Gonorrhea, commonly known as gonorrhea, is a type of infection caused by a bacterium called Neisseria Gonorrhoeae (Gonococcus). Gonorrhea, the most common sexually transmitted disease, causes urethritis (inflammation of the urinary tract) in men and cervicitis (inflammation of the cervix) in women.
Gonorrhea (Gonorrhea) Symptoms
The most common symptom of gonorrhea in women is vaginal discharge. Yellow-green and foul-smelling discharge may rarely be accompanied by itching. There may also be burning during urination. After the discharge, the most common symptom is groin pain. Pain on both sides may be accompanied by fever, especially in the evening.
If the microorganism gets into the bloodstream, it can cause infection in the joints. This causes pain and swelling in the joints.
Another danger of gonorrhea is pelvic inflammatory disease. If the infection progresses to the tubes and ovaries, many complications can occur, including infertility.
How is Gonorrhea Transmitted?
Gonorrhea is transmitted by direct contact with the penis, vagina, mouth or anal area. It can be transmitted from mother to baby during childbirth, or a person can contract gonorrhea if they have sexual intercourse with gonorrhea carriers.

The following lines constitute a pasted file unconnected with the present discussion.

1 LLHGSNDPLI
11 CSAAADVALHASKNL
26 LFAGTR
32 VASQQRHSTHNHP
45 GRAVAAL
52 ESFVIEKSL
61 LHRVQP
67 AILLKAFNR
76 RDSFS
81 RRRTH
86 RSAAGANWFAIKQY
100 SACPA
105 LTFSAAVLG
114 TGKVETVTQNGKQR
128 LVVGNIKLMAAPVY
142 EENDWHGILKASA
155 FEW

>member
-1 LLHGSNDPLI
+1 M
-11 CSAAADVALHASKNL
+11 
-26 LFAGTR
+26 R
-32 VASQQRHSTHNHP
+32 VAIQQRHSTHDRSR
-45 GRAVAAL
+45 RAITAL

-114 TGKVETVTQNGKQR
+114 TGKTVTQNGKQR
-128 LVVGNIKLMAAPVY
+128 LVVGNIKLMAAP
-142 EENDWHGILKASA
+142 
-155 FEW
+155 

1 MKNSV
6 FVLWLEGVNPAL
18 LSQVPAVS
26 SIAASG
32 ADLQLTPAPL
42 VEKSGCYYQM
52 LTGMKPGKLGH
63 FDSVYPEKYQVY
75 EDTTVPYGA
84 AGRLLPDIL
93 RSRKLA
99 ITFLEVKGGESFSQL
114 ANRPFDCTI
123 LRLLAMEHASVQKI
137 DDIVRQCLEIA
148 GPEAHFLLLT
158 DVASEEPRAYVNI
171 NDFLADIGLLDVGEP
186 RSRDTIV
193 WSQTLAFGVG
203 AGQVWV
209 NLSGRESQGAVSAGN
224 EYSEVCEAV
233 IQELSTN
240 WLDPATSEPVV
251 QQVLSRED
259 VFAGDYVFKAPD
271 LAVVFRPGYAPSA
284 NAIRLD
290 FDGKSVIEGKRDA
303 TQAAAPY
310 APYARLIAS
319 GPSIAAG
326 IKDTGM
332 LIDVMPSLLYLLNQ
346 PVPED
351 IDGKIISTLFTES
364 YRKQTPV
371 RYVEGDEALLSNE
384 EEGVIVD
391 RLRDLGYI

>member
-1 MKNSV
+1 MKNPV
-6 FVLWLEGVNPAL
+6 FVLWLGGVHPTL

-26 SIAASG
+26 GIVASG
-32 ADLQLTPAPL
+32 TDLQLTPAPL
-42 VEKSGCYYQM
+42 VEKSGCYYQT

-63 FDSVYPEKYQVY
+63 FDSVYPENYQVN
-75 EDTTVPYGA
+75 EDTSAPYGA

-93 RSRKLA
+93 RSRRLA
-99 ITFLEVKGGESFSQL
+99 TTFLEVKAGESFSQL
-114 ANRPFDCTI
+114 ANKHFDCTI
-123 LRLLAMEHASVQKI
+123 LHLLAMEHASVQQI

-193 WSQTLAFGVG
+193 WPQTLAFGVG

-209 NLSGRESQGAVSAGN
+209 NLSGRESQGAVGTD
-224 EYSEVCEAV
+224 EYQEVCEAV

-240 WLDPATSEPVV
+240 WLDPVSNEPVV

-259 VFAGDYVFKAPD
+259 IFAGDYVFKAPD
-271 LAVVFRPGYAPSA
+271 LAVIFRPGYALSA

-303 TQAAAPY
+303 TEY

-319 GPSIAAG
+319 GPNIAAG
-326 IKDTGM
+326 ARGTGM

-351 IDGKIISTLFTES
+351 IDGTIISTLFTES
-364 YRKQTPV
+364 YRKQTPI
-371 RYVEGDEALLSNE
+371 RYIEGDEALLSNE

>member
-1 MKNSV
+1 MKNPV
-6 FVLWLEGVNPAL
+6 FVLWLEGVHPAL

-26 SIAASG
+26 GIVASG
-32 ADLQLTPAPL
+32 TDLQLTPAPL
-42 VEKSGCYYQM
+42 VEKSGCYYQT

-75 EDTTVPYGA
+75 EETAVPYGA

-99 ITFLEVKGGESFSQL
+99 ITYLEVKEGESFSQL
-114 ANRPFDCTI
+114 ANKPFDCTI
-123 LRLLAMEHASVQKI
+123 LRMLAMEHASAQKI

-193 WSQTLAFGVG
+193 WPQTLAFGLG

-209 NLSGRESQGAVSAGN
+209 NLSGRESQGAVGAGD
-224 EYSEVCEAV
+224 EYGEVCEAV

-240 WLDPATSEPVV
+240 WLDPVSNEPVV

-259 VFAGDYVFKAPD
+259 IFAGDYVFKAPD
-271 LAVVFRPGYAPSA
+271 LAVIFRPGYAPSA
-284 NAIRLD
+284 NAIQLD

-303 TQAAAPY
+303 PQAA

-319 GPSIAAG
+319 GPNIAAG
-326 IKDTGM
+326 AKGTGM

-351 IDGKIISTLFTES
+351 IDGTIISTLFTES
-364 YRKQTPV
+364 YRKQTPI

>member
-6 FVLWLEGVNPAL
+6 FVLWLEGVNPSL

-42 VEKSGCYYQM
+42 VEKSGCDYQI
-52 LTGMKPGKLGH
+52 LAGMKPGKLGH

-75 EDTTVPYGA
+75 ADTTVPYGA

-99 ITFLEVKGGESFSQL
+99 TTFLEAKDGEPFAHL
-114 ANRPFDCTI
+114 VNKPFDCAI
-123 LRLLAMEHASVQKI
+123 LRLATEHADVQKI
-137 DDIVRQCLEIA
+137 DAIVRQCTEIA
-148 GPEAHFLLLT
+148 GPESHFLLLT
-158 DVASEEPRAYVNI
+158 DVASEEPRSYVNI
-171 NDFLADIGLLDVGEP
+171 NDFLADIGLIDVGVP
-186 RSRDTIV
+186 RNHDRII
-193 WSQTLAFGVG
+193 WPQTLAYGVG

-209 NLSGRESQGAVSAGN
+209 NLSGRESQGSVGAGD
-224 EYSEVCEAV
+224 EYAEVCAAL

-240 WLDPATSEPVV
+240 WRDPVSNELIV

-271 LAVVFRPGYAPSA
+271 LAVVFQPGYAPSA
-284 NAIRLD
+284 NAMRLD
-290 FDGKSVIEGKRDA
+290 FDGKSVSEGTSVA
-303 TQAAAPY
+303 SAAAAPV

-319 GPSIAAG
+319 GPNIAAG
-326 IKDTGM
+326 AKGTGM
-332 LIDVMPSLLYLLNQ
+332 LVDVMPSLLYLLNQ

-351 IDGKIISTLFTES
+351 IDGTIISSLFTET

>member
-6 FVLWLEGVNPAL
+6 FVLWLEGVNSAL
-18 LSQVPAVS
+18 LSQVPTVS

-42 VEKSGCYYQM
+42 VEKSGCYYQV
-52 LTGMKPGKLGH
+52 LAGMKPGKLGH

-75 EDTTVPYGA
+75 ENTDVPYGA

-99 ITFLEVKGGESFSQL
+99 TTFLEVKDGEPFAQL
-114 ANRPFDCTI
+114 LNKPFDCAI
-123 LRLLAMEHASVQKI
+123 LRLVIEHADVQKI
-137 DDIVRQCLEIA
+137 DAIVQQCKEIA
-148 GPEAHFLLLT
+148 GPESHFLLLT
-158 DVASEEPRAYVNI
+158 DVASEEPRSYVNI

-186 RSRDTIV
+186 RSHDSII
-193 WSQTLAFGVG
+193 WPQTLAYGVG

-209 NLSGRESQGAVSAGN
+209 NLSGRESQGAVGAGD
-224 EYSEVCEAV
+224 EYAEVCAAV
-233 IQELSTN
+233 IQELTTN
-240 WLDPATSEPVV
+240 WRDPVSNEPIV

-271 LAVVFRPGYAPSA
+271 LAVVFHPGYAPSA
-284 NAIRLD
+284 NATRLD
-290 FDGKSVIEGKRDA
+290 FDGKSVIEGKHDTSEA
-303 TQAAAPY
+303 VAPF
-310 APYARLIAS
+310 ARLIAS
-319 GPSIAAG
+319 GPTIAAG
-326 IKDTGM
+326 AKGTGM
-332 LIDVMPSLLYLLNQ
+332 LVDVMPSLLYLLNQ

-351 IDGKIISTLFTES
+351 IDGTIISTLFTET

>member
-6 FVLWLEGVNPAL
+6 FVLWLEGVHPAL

How is Gonorrhea Diagnosed?
Gonorrhea is diagnosed by vaginal examination followed by examination of cervical and vaginal discharge. There are various laboratory tests for diagnosis. Swabs are taken from infected areas such as the cervix, urethra, rectum, throat and sent to the laboratory.
How is Gonorrhea Treated?
Gonorrhea is generally susceptible to antibiotic treatment and recovery is achieved in a short time with oral antibiotics. One week after the antibiotic is administered, the cultures are repeated to check whether the infection has cleared. Patients who have been treated for gonorrhea will relapse if they come into contact with infected people again. If the symptoms of gonorrhea persist despite treatment, the patient should consult their doctor again. In addition, until the end of treatment, the patient and his or her partner can have protected sexual intercourse with a condom until the patient has undergone the necessary tests and has been cured.